There are so many different rices in India – what we see here is one small fraction of the varieties across India. Many varieties are regional and rices are not only white, but brown, black and red too. There are other grains very common in areas, ones that we never hear of here, sadly. For example there are a dozen or more varieties of millet. And here? One or two varieties.
However we can cook our locally grown grains with Indian flavours, there is nothing to stop us doing that, right? For example, I will often cook up a grain with tomatoes, onions, chillies and curry leaves. It is that easy. This method can be used with quinoa, millet, buckwheat, freekeh, pearl barley, many rices, amaranth, and so on. Today I have cooked up a pot of glutinous black rice and given it the same treatment. It is a hearty and gorgeous accompaniment to the meal. Because black rice is quite assertive, we have paired it with more subtle dishes, but if you are using quinoa or moriya, for example, you can boost up the flavour levels of the accompaniments.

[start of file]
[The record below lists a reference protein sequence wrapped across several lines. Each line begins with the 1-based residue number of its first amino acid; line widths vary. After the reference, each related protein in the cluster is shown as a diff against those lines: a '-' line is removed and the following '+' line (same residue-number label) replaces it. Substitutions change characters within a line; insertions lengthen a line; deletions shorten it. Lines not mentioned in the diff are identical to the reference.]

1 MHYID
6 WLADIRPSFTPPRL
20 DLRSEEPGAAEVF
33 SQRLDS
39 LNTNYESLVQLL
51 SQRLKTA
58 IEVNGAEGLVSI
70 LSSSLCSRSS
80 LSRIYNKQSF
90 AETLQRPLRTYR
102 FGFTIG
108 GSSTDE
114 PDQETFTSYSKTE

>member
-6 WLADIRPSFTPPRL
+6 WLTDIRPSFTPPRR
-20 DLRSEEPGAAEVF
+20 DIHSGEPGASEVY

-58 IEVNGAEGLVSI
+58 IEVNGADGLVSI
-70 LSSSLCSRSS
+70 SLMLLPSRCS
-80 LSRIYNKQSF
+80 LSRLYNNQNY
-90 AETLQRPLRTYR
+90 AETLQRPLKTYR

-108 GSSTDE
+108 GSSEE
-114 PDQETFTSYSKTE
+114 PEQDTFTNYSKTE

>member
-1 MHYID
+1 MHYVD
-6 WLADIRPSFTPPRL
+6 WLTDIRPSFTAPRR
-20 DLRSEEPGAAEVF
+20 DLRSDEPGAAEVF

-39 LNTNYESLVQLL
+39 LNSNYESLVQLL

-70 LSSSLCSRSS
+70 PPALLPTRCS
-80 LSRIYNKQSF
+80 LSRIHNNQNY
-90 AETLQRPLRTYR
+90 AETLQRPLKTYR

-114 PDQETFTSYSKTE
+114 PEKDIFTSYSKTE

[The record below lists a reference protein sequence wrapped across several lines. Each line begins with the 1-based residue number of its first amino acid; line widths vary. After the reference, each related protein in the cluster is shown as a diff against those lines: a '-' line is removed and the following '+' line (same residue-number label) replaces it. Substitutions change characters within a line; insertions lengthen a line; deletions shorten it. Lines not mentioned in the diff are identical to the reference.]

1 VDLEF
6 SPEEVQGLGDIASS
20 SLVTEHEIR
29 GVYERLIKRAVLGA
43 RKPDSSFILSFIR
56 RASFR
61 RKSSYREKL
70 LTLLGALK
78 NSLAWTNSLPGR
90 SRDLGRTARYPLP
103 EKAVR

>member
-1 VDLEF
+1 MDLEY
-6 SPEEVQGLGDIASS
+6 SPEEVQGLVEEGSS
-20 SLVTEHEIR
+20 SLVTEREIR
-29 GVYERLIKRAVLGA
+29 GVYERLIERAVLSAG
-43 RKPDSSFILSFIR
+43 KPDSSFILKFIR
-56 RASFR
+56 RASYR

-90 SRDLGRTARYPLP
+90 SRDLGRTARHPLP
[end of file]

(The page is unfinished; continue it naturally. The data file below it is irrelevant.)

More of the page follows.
BTW India has black rices too, and from what I gather they are very similar to the black rice that we can get from our Asian stores here.
Most people I know associate glutinous rice with a sweet, divine pudding from S. E. Asia. But glutinous rice can be used in savoury dishes as well. I love the nutty crunchiness of it. If you are a kindred spirit in that you love breakfasts that break the mould of cereal-and-toast, then this is the best of breakfast dishes. Black rice is very warming to the body, so it is a great Winter Morning dish. You could add mushrooms.